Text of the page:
There can be little doubt that whilst a great deal of today’s New Age spirituality distances itself from established religions such as Christianity it still harbours more than a thin connection to their traditional values.
The most prominent example of this exists in the idea that in order to be a worthy human being we have to be ‘good’, we have to do good things, or carry out good works.
Similar ethical ideas permeate many other fringe areas of occult and mystical philosophy. As a result we find that many within in Witchcraft identify themselves specifically as ‘White Witches’ and thereby associate themselves with only positive magic, whilst at the same time practicing occultists insist that they only summon good spirits or angels and not practising any form of demonology.
As moral constructs these labels — as well meaning as they are, can make true spiritual progress extremely difficult to achieve for they negate the dark over the light.
Finding Your Genuine Self
In her book Letting Go of Good professional trainer and motivational speaker Andrea Mathews challenges the very notion of goodness and demonstrates how it resides not only within spirituality but is also can be found lurking at the heart of our Western culture.
Very early on in her book Mathews elucidates her feelings regarding the problems that she feels being good all the time brings us.
She states”If we really think about what goodness is, however, we have to admit that there is no clear objective definition that is standardised across all nations, cultures, religions, and families. What is good to one group of people might be bad to another. So essentially, a person who identifies with goodness can only identify with the version of goodness he grew up with.”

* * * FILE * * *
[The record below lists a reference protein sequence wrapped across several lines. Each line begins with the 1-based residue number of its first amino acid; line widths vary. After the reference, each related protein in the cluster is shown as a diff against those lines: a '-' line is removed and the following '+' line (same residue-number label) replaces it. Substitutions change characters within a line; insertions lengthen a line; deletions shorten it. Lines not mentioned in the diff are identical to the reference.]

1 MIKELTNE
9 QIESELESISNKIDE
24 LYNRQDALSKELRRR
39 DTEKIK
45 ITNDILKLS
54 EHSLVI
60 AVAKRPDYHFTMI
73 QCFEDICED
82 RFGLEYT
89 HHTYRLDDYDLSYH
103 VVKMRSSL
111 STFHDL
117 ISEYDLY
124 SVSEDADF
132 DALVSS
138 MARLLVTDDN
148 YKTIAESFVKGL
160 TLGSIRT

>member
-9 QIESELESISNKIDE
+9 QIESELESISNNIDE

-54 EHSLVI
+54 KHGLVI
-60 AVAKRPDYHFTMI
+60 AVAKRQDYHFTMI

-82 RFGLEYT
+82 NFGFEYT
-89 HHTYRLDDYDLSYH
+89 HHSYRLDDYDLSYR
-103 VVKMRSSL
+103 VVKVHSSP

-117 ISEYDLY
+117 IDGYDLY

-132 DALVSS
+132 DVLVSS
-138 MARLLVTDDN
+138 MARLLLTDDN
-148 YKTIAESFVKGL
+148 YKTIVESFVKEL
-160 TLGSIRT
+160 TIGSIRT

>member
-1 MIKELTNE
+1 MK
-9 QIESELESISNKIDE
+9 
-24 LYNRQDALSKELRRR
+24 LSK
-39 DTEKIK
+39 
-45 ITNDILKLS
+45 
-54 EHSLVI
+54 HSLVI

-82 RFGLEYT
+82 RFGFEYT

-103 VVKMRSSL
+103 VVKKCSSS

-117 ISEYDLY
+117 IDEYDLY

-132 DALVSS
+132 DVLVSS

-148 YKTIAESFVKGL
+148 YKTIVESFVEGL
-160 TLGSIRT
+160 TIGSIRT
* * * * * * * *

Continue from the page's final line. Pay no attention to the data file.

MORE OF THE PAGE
Mathews argues that very often ‘doing the right thing’ all the time results in the disengagement with that part of ourselves that she refers to as our Authentic Self. As a result we can and very often do, build up walls created suffering from a lack of honesty around ourselves which is something which isolates us from a more meaningful life experience.
A Considered Approach
Letting Go of Good is formed from several specific parts. In part one the author offers her readers the opportunity to learn what it means to be ‘genuine’. This leads through to an explanation of the Self-actualisation process through which a person begins to learn how to live in the presence of the authentic Self.
In part two the reader learns how to recognise the existence of various falsehoods passed down to us from prior generations.
Part three of the book deals with the challenges of coming to terms with difficult or buried emotional material. These include those of anger, resentment, fear, and sorrow; whilst in Part four the author examines the roots of personal power and how they are reflected through intuition, discernment, and desire.
And finally part five of the book examines the healing process and how we can come to know the peace that emerges following disclosure of the deep, inner truth about ourselves. Mathews describes this peace as being characterised by a stillness that seems to to have its own sound or sense of presence.
When it occurs you know that you have found you true authentic Self.
Our Review of Letting Go of Good by Andrea Mathews
How many people do you know who, whilst they are good and wholesome individuals do, at the same time exude as sense of not being fully here or even worse, of not being completely engaged with themselves?
In Letting Go of Good, Andrea Mathews presents a well-argued case for challenging our need to be constantly attempting to do good deeds; to be seen doing the ‘right thing’, or by presenting ourselves as altruistic; for this, she argues, closes a hole through which our Soul’s should, under normal circumstances, and given half a chance, be breathing.
Letting Go of Good is an extremely well-rounded and complete book. It is one that opens by declaring a problem and finishes not only with its resolution but also offers the final prize for those who make it through the process of personal transformation.
Equally, it is also a brave book; for along the way the author challenges accepted notions about what it means to be a fully formed individual — something that she does in a way that is both sympathetic and instructive.
In fact, there is a great sense of cathartic liberation within the pages of this book and this, in a sense, means that it carries with it an energy of authenticity; one that is as strong as the subject material itself.
Letting Go of Good by Andrea Matthews offers the reader the chance to create a vitally important space — a sort of vacuum, into which the psyche can grow and expand. It calls out to the Soul for reconnection and as a unique message of liberation it has a vitally important role to play within today’s psychospiritual movement.